Mustapha Farrakhan recorded 4 assists and 3 turnovers to go with 17 points.
When it comes to turnovers, Virginia looks like a team trying to shake a bad caffeine habit. Shaky at times. I don’t really need to do this, but I could use the boost decisions. Hey, I know this is bad for me and I’m going to quit but I can’t help myself moments.
The good news? The Hoos do indeed look like someone trying to shake the habit, not like someone hopelessly guzzling 32-ounce 7-11 Big Gulps. The bad news? It’s a work in progress, something clear during Friday’s opener with Longwood.
Simply put, reversing the turnover trend is one of the biggest challenges facing new coach Tony Bennett as he rehabilitates Virginia’s basketball program. Soundness as he calls it. Remember, UVa has produced more turnovers than assists each of the past four years so it’s certainly not going to be an overnight fix. Look no further than 16 turnovers and 14 assists against the Lancers for proof.
“I thought we were good in the first half and then in the second half – I think we had 5 turnovers in the first half and 11 in the second half,” Bennett said. “Again, I can live with an honest, aggressive turnover but it’s the unforced errors, the sloppy ones, that you have to eliminate. Those are the things that’ll cost you.”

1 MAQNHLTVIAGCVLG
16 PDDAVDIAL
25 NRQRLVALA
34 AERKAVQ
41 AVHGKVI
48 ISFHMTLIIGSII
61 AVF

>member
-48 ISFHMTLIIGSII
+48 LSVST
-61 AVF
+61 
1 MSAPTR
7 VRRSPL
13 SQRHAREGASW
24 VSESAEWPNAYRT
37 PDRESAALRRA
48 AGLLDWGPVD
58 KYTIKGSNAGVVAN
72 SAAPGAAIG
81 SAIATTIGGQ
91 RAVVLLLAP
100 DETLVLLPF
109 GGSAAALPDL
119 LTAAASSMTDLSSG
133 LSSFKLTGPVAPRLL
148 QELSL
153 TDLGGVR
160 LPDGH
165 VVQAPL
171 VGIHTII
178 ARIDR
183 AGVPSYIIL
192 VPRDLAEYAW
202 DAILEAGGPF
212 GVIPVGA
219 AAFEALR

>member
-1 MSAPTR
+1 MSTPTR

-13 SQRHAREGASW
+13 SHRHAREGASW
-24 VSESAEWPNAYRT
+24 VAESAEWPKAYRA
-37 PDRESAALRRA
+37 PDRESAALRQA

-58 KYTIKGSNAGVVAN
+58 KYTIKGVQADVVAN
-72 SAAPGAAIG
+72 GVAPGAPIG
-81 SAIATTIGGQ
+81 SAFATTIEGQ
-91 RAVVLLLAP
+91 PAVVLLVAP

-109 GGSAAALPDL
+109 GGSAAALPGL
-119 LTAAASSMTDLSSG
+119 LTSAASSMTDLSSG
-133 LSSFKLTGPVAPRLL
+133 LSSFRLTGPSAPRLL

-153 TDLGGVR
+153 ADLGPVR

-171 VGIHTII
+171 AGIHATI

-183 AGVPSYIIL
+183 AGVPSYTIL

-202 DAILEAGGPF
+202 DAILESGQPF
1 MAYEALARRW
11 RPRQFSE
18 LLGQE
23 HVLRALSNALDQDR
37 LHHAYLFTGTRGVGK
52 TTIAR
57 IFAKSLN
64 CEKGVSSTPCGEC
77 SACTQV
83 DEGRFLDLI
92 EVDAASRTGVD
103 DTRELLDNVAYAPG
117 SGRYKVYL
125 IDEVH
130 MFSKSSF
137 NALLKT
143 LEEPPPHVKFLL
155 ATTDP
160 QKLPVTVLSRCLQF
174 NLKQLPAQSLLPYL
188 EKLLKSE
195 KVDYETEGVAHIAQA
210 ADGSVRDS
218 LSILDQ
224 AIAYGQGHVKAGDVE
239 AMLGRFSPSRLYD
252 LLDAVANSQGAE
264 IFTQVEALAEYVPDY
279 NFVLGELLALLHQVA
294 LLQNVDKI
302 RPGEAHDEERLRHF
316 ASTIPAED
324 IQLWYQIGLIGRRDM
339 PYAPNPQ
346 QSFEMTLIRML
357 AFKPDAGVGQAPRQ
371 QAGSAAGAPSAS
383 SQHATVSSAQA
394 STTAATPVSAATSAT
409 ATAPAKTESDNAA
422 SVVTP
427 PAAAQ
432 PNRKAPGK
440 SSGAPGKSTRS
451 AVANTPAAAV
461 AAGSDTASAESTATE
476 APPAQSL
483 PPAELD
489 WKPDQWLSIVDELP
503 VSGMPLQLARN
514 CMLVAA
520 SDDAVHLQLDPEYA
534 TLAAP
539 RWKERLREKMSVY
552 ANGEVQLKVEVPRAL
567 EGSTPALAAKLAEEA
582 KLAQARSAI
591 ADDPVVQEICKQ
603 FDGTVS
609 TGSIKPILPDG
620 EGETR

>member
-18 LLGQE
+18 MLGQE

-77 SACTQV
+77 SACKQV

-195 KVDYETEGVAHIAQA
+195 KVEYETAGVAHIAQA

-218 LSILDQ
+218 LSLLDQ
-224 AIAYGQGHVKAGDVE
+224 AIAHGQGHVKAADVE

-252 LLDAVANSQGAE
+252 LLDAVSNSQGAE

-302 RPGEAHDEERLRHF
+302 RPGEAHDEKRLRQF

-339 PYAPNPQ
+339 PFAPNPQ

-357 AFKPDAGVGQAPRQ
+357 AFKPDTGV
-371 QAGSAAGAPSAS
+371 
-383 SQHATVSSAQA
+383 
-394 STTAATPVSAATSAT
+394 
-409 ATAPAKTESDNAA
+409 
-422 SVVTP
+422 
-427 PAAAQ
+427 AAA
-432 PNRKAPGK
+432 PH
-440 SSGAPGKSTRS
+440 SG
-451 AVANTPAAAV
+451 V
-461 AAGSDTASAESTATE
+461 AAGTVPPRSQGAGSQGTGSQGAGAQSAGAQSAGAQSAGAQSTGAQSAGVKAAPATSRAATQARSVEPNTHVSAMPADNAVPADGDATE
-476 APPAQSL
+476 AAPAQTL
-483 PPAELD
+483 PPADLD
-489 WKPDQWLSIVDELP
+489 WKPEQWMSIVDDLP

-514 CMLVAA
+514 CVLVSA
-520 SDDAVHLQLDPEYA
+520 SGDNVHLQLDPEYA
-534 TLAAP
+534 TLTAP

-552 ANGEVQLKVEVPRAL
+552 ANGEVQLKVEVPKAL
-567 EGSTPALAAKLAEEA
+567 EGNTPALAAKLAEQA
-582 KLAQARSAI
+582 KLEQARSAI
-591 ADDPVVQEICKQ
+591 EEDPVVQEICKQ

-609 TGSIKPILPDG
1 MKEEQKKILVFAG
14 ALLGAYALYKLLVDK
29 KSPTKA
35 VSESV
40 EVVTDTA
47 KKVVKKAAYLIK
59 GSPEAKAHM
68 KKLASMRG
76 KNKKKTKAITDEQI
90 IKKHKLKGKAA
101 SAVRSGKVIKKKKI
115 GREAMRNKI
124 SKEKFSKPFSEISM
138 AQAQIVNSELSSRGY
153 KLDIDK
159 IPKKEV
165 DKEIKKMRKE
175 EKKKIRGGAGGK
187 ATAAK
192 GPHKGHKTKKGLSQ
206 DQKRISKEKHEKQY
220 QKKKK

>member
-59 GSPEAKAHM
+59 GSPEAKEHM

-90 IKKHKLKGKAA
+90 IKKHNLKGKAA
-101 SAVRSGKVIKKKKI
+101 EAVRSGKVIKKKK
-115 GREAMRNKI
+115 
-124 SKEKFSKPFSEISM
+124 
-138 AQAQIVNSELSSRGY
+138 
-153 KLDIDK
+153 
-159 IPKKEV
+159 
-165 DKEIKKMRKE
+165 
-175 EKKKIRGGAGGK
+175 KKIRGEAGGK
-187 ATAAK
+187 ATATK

Still, there were encouraging signs. Look at the first half that Bennett referenced for example – 8 assists, 5 turnovers. That’s 8 assists on 17 field goals while seven players combined to score 49 points in the half. Four players took between 5 and 7 shots, an indicator that the offensive attack was balanced.
Beyond the flip-flop in assists and turnovers after halftime (6 assists, 11 turnovers), many of the positives continued. In the end, the team made 60% of its shots. The spacing, for the most part, was good. Extra passes, bounce passes out of traps, and in-rhythm shots were common sights. All in all, the traces of the necessary fundamentals to achieve soundness with the basketball were there.
The players believe the general feel...
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